Thailand has ordered millions of doses of COVID-19 vaccines from AstraZeneca and Sinovac Biotech. However, misinformation about safety concerns may hinder the country’s planned mass immunization campaign.
By Umair Jamal
Thailand has rolled out plans to produce millions of doses of COVID-19 vaccines domestically, in addition to purchasing some doses from AstraZeneca and Sinovac. Though the Thai government has not confirmed when its mass inoculation program will begin, it’s now working to address public concerns about vaccine side effects stemming in part to misinformation spread largely online.
Thai Prime Minister Prayut Chan-o-cha warned in mid-January that all COVID-19 vaccines will have to meet safety and efficacy standards before they are rolled out for mass use, emphasizing that reports of serious side effects in other countries require more in-depth analysis.
As Thailand works to bring a recent outbreak of COVID-19 under control, combating misinformation regarding vaccine side effects will go a long way towards changing people’s attitudes about vaccine safety.
Public health survey results from late January are encouraging in this regard, as they show that a majority of Thais plan to get a COVID-19 vaccine despite any safety concerns.
Thailand rushes to sign contracts with major coronavirus vaccine makers
Thailand’s vaccine strategy focuses on the local production of the AstraZeneca vaccine with tests of the first domestically-made batches of the drug likely to be completed by the end of May. Thailand may also export some of these AstraZeneca doses to other Southeast Asian countries.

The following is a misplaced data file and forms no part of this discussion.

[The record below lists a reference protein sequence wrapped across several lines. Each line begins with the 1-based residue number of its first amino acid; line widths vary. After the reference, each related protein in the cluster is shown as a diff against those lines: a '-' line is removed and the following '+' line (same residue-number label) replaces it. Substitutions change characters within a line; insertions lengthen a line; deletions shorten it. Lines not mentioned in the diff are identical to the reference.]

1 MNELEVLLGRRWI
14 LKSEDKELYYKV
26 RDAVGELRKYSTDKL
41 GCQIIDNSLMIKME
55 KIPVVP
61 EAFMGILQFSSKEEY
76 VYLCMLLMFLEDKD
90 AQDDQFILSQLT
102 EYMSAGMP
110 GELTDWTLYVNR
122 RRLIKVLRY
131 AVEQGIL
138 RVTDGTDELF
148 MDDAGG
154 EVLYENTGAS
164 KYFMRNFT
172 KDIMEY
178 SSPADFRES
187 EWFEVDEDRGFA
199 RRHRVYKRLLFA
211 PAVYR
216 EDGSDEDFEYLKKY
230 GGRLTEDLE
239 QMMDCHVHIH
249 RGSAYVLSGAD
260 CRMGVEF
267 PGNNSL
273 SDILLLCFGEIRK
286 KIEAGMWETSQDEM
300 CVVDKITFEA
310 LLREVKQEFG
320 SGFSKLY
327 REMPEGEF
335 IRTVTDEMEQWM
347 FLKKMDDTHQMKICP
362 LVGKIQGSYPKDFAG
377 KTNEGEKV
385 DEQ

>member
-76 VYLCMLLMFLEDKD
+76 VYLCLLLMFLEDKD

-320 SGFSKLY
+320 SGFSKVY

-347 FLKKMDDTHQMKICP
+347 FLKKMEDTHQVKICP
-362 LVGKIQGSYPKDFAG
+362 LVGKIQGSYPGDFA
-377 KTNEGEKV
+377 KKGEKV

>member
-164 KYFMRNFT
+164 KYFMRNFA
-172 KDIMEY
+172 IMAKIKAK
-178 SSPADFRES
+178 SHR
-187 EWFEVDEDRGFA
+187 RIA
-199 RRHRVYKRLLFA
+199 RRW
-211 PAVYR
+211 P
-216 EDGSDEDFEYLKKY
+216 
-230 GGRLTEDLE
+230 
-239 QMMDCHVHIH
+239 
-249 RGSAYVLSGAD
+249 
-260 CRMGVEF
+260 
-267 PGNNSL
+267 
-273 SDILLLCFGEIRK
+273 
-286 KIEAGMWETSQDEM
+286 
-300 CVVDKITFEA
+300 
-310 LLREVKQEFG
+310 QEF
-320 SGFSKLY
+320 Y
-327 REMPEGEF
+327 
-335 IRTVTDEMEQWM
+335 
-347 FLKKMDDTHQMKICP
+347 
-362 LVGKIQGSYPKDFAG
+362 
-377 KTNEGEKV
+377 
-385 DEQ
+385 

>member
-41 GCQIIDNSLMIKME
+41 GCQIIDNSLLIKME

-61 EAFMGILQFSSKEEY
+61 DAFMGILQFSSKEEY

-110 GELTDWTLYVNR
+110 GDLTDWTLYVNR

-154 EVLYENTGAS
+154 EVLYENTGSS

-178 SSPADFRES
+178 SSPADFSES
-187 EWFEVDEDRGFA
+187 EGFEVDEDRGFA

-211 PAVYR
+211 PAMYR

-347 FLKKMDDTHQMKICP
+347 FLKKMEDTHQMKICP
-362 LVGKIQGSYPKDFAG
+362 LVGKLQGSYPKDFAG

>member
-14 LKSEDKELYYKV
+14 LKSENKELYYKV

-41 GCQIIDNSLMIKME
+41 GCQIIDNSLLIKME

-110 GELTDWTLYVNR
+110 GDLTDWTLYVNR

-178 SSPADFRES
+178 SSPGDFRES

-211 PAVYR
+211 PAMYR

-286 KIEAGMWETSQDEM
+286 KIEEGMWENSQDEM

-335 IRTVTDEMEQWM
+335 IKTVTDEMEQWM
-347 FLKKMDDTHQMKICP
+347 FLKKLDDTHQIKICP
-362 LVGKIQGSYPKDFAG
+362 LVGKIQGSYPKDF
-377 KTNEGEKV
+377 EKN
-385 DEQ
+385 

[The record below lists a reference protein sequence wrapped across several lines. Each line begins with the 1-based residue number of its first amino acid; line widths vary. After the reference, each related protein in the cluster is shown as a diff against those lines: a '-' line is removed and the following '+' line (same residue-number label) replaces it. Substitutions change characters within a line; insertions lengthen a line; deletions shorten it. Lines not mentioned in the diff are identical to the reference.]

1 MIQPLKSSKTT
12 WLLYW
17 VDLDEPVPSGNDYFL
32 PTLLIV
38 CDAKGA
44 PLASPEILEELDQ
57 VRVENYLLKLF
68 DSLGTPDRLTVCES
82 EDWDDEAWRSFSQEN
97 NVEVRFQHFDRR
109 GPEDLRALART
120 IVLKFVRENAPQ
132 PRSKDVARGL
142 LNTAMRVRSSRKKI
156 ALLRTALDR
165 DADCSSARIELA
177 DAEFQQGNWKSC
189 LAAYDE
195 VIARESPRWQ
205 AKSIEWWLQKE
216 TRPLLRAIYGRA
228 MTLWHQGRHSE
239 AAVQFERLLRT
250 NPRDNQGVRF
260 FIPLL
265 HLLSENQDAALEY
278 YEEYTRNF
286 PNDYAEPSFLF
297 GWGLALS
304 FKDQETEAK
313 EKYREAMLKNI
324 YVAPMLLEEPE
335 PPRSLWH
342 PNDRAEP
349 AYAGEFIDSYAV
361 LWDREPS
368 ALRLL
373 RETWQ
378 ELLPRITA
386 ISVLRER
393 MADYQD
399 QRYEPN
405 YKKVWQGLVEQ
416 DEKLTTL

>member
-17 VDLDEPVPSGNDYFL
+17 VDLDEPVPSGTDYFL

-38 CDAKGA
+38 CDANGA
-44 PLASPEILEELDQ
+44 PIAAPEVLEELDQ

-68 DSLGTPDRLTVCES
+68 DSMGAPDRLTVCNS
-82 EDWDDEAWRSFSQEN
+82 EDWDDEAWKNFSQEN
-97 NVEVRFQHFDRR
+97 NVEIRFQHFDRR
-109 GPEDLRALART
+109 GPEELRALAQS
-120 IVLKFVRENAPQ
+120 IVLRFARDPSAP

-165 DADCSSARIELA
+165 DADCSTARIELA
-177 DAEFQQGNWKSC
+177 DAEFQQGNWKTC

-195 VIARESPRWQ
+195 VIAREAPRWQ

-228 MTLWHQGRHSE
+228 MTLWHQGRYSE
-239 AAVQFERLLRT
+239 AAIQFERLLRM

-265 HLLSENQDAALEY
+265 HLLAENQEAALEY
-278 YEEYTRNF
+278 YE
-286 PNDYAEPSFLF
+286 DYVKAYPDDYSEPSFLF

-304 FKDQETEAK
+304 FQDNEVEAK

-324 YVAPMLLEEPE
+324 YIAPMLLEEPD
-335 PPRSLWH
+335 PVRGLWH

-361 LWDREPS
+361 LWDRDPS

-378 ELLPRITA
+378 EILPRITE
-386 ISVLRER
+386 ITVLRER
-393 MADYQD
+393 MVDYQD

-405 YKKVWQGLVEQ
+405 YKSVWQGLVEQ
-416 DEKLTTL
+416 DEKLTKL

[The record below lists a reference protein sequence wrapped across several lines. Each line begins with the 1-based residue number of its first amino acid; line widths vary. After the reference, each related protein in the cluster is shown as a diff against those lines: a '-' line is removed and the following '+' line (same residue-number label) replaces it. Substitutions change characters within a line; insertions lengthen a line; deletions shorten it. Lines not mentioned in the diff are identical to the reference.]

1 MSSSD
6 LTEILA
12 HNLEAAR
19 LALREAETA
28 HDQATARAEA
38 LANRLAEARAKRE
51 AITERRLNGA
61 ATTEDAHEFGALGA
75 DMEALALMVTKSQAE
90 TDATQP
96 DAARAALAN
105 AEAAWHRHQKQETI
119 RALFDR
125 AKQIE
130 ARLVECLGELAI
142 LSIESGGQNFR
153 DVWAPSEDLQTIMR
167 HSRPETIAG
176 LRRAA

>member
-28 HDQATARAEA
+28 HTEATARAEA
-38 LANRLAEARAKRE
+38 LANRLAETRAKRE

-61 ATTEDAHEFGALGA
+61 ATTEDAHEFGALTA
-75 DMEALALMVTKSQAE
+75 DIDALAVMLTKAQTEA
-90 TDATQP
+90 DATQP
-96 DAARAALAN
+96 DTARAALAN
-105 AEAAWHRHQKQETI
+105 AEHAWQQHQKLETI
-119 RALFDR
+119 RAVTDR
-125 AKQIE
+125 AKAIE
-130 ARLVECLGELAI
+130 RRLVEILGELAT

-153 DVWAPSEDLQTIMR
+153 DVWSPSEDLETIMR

Explaining the significance of the locally-produced vaccine to meet Thailand’s needs, Nakorn Premsri, the country’s vaccine chief, told The Financial Times that it was a matter of “national security.”
In November, Thailand’s Siam Bioscience, which is owned by King Maha Vajiralongkorn, announced a first deal with AstraZeneca to produce 26 million doses of the vaccine. In the coming months, Thailand will have the capacity to produce 18 million doses of AstraZeneca coronavirus per month. In total, Thailand has plans for around 61 million locally-made doses, which is sufficient for 30.5 million people, or a little more than half of Thailand’s adult population.
Thailand is also expecting a small quantity of internationally-produced AstraZeneca vaccine. The first 50,000 internationally-produced doses of the vaccine are likely to arrive in Thailand in February, with 100,000 more expected in the next few months. But amid reports that supply issues in Europe might cause delays in vaccine shipments, Thailand’s domestic production push will only see more attention in the coming weeks.
Under a separate agreement, Thailand has also ordered two million doses of China’s Sinovac Biotech vaccine. While the drug has yet to be approved by the WHO, the Thai government has rushed to sign a deal with the company and will push its local production as well.
Reports about safety concerns become central to Thailand’s vaccine rollout